Super Audio CD (SACD) and DVD-Audio (DVD-A)

Week of May 23, 2004

Q:     What are the differences between SACD and DVD-Audio, and what is availability of players and software?   Is a universal DVD player that supports SACD and DVD-Audio a worthwhile investment, or is this another VHS-BETA duel?

Brian Deviley, Minneapolis, MN

A: SACD, or Super Audio CD, is a high-resolution audio format originated by Sony and Philips.   It was intended to be the next generation of sound quality, an upgrade from regular CDs.   It uses a special recording technique that records higher quality digital data for every second of sound than a regular CD does.   This higher quality data yields better sound than a regular CD.

When SACD was introduced, it was intended primarily for stereo recordings to be played over two speakers.   Now special surround sound SACDs are available as well.  

Some SACD discs have two layers, one SACD layer and one standard CD layer.   This will allow the disc to be played in ordinary CD players as well as SACD players, though you will not get the sonic benefits of SACD if you do not play it on a player that supports SACD.

DVD-Audio, or DVD-A, is a high-resolution format specified by the same consortium that developed DVD-Video.   DVD-A discs usually have several tracks to choose from:   a Dolby Digital track that will play on any DVD player, a high-resolution stereo track that will play only on DVD-A players, and a high-resolution surround sound track that also will only play on DVD-A players.   So, if you have a DVD player and a surround sound system that supports Dolby Digital, you can buy a DVD-A disc and enjoy surround sound music without buying a DVD-A capable player.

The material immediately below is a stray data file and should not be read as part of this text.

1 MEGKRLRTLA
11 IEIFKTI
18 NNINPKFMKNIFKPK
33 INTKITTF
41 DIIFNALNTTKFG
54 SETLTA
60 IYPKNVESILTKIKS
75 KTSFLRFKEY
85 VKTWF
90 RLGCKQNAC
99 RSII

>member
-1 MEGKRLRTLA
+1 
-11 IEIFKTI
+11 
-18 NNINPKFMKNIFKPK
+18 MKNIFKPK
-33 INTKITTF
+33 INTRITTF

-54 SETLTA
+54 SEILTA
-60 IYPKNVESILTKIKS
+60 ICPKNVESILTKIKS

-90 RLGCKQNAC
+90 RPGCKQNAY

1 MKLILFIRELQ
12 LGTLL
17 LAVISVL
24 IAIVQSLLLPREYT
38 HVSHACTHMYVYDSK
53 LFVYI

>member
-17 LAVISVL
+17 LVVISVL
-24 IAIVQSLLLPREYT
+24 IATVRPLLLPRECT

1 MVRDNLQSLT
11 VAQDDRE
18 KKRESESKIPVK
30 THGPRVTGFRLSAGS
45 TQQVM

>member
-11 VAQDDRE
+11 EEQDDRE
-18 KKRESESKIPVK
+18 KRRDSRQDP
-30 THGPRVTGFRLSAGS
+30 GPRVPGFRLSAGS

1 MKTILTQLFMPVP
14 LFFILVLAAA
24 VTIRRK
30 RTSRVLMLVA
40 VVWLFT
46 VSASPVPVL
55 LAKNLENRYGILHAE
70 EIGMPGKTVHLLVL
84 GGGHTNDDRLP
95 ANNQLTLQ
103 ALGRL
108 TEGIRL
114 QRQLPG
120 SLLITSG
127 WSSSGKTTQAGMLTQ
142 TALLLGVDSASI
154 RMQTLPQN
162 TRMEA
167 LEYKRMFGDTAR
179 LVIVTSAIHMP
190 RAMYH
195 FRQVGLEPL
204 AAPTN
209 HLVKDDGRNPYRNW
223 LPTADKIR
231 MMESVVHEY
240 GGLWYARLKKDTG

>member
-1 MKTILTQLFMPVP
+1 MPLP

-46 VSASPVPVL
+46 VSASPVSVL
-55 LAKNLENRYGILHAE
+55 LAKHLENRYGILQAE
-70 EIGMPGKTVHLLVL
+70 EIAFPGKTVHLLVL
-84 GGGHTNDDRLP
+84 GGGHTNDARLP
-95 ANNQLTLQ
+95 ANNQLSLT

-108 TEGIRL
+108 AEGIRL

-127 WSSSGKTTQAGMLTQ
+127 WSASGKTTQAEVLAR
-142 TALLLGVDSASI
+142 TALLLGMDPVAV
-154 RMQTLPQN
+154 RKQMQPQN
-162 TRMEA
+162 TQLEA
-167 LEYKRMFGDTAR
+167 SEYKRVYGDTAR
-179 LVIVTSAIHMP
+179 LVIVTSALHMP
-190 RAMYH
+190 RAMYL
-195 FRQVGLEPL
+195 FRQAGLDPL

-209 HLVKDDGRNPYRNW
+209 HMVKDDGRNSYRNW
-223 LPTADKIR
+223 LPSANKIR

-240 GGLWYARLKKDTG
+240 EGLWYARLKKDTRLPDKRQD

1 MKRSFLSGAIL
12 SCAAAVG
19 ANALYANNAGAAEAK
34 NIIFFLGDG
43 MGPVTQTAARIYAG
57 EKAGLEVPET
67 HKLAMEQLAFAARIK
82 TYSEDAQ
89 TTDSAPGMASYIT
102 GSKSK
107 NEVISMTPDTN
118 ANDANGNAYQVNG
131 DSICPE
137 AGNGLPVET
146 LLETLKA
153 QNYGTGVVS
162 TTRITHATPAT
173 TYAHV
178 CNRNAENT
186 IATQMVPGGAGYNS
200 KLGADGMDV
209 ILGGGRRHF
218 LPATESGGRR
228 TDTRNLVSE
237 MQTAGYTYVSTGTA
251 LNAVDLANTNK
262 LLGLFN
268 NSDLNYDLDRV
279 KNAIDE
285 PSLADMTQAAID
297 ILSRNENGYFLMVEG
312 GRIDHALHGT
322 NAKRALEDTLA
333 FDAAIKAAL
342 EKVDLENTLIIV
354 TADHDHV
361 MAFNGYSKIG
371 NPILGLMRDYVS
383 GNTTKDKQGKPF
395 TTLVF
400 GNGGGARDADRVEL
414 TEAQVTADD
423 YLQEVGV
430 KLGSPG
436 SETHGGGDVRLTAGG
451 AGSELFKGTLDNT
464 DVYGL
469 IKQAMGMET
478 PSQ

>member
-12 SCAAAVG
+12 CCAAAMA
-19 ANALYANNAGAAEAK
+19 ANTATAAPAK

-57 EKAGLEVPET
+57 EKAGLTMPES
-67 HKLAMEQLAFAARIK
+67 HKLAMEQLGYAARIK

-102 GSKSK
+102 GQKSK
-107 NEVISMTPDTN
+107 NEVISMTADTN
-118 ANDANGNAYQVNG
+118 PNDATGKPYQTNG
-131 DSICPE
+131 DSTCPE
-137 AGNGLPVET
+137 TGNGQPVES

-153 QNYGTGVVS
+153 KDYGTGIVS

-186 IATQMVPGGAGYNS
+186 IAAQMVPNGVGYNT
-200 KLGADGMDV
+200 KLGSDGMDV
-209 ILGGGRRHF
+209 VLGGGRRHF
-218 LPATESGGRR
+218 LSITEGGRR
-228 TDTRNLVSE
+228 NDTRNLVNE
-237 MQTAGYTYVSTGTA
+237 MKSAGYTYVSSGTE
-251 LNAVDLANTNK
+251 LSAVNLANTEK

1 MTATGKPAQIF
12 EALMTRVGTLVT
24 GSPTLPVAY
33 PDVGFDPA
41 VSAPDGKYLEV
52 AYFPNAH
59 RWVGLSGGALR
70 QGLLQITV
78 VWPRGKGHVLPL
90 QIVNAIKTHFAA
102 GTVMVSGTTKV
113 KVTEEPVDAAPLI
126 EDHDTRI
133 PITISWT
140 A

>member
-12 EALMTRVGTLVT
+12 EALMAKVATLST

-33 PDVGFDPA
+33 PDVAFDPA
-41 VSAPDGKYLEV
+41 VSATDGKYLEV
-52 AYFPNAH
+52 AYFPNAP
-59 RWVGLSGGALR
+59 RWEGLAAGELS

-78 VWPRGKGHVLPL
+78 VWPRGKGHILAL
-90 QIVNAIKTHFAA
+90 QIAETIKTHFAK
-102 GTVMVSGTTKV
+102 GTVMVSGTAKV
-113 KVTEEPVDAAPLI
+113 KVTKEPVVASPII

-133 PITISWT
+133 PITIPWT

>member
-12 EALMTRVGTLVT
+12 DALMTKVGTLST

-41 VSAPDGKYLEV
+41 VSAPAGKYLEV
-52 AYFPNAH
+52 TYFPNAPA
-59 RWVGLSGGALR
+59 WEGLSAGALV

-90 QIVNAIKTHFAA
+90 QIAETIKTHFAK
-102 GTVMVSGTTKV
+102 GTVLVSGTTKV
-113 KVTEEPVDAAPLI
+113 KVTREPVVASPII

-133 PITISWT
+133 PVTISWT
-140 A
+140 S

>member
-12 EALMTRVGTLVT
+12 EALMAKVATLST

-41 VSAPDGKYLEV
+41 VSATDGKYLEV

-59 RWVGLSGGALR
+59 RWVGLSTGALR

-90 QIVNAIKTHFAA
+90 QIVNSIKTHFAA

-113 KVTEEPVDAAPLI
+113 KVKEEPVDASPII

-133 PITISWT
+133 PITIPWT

Both SACD and DVD-A have their proponents, and both are an improvement over regular CD sound.   I have tried both in my system and preferred the results from the SACD player and software.   The difference in stereo mode compared to regular CDs is easy to notice, but at the same time the difference in sound quality is not dramatic.   The surround tracks are a different experience and vary between recordings.

If buying a new player I would get one that supported SACD and DVD-A, but would not run out and grab one as a must-have either unless you are a serious audiophile.   You would need to have a very good system to hear the difference, and in a typical home theater in-a-box system I don’t think you would hear the difference at all.

SACD and DVD-A players have come down in price dramatically.   An excellent value is the Pioneer DVD-563A, selling for only $149.   It is a progressive scan DVD player that also plays SACD, DVD-A, MP3 CDs, and has a jpeg viewer for displaying digital pictures on your TV.

If you are a music fan and have a Dolby Digital surround sound system with a DVD player, I encourage you to buy a DVD-A disc and give it a try just for the experience.   DVD-A discs are available at Best Buy, Circuit City, and other major retailers that sell players as well as music.   Surprisingly, I have no music stores with a good SACD or DVD-A selection.

As to whether or not this will be a Beta-VHS format war, my guess is that both will coexist but not replace regular CDs.   High-resolution sound is great and all, but most music is played on modest one-piece stereo systems, car audio systems, and boom boxes.   People with high-quality sound systems world is a relatively small group in the grand scheme of all those who buy music.

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